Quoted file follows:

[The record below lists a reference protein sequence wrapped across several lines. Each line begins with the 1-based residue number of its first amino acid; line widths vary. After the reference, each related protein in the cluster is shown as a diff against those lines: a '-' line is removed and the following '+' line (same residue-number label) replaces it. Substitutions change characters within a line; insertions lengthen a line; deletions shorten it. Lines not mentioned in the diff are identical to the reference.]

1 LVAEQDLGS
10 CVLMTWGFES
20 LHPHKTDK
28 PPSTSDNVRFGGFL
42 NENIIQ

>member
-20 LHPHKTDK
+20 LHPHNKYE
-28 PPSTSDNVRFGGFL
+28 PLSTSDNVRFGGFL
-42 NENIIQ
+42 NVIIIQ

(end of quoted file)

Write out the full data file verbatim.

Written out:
[The record below lists a reference protein sequence wrapped across several lines. Each line begins with the 1-based residue number of its first amino acid; line widths vary. After the reference, each related protein in the cluster is shown as a diff against those lines: a '-' line is removed and the following '+' line (same residue-number label) replaces it. Substitutions change characters within a line; insertions lengthen a line; deletions shorten it. Lines not mentioned in the diff are identical to the reference.]

1 LVAEQDLGS
10 CVLMTWGFES
20 LHPHKTDK
28 PPSTSDNVRFGGFL
42 NENIIQ

>member
-20 LHPHKTDK
+20 LHPHNKYE
-28 PPSTSDNVRFGGFL
+28 PLSTSDNVRFGGFL
-42 NENIIQ
+42 NVIIIQ